If we're going to improve things, where do we start? Sure, the Collazos need help. But then so do my students who grow up as his neighbors. While Fredo is selling drugs and smoking weed in the lobby -- and non-residents complain that "non-violent drug offenders" like Fredo are being harassed by police -- my students have to get by him and his crew to get to my class. Some people manage to make better life decisions and finish high school and get jobs and graduate college and get better jobs. In a world of limited resources, who do we help? And how many red flags do there need to be?
A "broken window" in action. Cause nothing says respect to your neighbors like "RIP Fredo" burned into the ceiling of the hallway.
Here's a name and a face and a life. 20-year-old Freddy Collazo:
Mr. Collazo’s father, who was addicted to heroin, served nearly two years in state prison for drug sales. His parents separated when he was in his early teens.And some people? Out of all this? Of all they could criticize? They would find fault with police for maintaining order in the lobby of a public housing building. Nothing but police harassing innocent children of color as they mourn the untimely death of their friend.
Mr. Collazo’s ... slashing in May 2012; his wounds — including cuts to his head, ear, left elbow and right middle finger — were recorded by the police, despite his refusing to talk to officers at a hospital.
He got a .32-caliber Smith & Wesson revolver after the 2012 slashing — a requisite precaution, friends and relatives said.
But Mr. Collazo was coy, even with close friends, about why people wanted to hurt him. When Ms. Soto asked how she could help, her son acknowledged being in trouble but insisted, “No questions.”
When he was sent to jail on Rikers Island, his father, whose name is also Alfredo Collazo, was already there, having been locked up four days earlier on drug charges.
He had expensive tastes in clothes, favoring name-brand polo shirts.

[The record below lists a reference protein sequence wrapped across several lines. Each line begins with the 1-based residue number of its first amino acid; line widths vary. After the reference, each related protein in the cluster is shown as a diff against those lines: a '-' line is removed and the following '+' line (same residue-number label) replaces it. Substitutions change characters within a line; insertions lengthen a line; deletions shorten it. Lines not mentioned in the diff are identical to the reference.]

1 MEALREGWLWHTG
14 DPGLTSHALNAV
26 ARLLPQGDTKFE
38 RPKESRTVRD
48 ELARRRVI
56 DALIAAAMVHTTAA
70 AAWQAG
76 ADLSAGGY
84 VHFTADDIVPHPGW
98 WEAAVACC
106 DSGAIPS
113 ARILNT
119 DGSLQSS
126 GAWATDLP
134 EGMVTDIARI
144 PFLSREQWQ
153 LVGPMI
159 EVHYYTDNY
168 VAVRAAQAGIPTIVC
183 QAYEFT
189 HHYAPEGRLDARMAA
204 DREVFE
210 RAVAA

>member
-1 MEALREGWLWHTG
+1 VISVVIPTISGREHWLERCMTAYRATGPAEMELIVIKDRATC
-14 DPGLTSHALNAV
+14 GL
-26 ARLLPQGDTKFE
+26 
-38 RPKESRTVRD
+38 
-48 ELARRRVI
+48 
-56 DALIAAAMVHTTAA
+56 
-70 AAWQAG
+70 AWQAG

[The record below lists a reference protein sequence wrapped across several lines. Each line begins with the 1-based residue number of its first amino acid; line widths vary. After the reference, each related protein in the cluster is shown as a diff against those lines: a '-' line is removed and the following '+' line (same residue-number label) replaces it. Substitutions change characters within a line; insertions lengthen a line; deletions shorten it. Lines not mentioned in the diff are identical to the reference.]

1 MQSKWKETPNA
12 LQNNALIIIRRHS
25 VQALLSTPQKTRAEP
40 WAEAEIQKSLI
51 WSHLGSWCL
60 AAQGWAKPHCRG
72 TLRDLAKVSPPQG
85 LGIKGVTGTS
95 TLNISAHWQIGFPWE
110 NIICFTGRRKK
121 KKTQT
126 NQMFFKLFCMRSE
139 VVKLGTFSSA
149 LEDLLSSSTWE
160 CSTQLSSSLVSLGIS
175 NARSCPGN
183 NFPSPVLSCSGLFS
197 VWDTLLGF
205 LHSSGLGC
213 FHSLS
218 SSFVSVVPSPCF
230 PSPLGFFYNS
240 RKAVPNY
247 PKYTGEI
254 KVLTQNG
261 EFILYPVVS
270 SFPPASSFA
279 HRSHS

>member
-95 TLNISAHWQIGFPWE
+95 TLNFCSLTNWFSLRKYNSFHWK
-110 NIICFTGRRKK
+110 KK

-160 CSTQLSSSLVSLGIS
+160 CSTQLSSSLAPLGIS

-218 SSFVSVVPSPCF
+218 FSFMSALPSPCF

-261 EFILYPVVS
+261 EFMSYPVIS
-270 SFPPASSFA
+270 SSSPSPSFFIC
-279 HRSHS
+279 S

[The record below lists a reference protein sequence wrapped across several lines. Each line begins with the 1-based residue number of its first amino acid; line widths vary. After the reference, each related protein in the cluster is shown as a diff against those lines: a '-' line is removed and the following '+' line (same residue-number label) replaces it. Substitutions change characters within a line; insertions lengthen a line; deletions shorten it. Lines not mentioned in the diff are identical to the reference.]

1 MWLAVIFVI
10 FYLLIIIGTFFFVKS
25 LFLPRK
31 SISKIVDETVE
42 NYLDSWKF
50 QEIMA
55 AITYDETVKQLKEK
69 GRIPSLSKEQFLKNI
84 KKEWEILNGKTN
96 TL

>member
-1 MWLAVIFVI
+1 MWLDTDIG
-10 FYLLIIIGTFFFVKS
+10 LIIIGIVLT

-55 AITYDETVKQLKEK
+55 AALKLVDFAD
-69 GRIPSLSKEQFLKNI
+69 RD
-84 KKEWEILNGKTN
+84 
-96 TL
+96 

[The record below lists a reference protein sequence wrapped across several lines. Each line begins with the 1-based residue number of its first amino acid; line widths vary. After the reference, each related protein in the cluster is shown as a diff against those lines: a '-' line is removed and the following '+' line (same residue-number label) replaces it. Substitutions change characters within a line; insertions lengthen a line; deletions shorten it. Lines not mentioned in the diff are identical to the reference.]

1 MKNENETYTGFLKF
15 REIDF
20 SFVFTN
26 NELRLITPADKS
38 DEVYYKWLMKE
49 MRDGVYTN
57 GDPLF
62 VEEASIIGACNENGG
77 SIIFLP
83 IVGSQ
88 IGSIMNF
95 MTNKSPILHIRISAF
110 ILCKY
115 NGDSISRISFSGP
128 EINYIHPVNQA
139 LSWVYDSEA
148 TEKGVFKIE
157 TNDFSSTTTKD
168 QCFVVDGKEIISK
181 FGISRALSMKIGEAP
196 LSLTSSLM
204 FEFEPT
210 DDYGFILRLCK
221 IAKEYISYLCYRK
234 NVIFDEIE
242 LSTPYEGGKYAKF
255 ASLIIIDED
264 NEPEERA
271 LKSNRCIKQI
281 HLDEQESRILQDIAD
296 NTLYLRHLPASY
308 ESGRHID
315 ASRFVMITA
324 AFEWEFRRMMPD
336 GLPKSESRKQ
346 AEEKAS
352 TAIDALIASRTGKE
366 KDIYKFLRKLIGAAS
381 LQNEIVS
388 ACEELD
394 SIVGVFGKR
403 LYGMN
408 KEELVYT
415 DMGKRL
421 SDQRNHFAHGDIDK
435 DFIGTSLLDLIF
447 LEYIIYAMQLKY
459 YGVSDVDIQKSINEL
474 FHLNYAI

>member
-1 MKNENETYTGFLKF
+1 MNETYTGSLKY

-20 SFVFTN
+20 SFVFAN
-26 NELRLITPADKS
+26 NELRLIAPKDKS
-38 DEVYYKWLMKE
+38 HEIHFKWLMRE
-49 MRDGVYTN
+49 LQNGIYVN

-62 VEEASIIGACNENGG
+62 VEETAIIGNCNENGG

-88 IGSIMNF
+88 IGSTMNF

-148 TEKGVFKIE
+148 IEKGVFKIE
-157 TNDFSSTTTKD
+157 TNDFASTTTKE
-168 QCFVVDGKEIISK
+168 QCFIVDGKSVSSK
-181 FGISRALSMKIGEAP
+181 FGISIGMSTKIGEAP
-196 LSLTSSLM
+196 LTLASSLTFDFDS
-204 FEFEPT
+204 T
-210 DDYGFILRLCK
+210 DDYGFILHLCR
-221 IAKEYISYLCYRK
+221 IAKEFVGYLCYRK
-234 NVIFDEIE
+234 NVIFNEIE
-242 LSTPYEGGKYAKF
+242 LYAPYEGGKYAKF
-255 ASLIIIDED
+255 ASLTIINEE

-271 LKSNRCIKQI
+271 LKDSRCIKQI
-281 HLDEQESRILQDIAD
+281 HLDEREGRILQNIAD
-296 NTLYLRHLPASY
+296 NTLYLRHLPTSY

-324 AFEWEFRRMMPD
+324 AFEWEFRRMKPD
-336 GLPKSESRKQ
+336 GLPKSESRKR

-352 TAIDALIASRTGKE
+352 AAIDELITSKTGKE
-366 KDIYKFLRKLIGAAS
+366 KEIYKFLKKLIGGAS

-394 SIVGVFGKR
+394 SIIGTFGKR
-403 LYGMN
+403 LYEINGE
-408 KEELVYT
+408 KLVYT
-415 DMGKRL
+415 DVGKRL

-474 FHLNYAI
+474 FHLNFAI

He popped prescription pills, including Percocet, smoked marijuana in the lobby of his apartment building and sold drugs, sometimes under the banner of Forest Over Everything but just as often on his own.
Mr. Collazo dropped out of Herbert H. Lehman High School in the 11th grade.
Mr. Collazo was arrested again in April 2014, this time for marijuana, but he only had to pay a fine. He walked around as if he were invincible, friends said, relying on his crew for protection as his street feuds piled up.
His ability to keep avoiding prison time created suspicions among his crew.
Last May, Mr. Collazo entered a residential drug-treatment program in Brooklyn.
His anxiety ran so deep that Mr. Collazo once badgered a new student who he thought had been looking at him too much.
In late February a hooded gunman crept up behind Mr. Collazo. The first bullet severed Mr. Collazo’s spine and blew through his heart, killing him before he hit the pavement. His cousin, Luis Cruz, ran.
Then the gunman stood over Mr. Collazo, 58 days past his 20th birthday, and with a .45-caliber pistol pumped at least six more bullets into his body, leaving a total of 10 entry and exit wounds.
Sgt. Michael J. LoPuzzo, the commander of the 40th Precinct detective squad, said Mr. Collazo was “assassinated.”
But Mr. Cruz has told Mr. Collazo’s mother that he will not say who the killer is.
“I told him, ‘Please, you was there, go to the cops and tell them what you know,’” Mr. Collazo’s mother, Glenda Lee Soto, said. “He told me he’s not going to do it. He’s not going to go down for a snitch. He’s not going to rat nobody.”
Chief Boyce said people’s reluctance to speak with investigators “doesn’t mean we stop — it just means our task is all the more difficult.”
At his funeral the next Sunday, two young men were handcuffed by the police as they entered the funeral home parking lot; the police said they had arrested one person, for having stolen license plates.
Friends scrawled tributes on the wall — “F.O.E.,” “For you we gon bang bang,” “Ima put them under dirt” — and raised their lighters to the ceiling to burn “RIP FREDO” into the beige paint.
The lobby became choked with marijuana smoke. Mr. Collazo’s raps blared from his friends’ cellphones and echoed off the walls. The group scattered when two officers arrived, responding to a neighbor’s complaint.
But slowly they returned.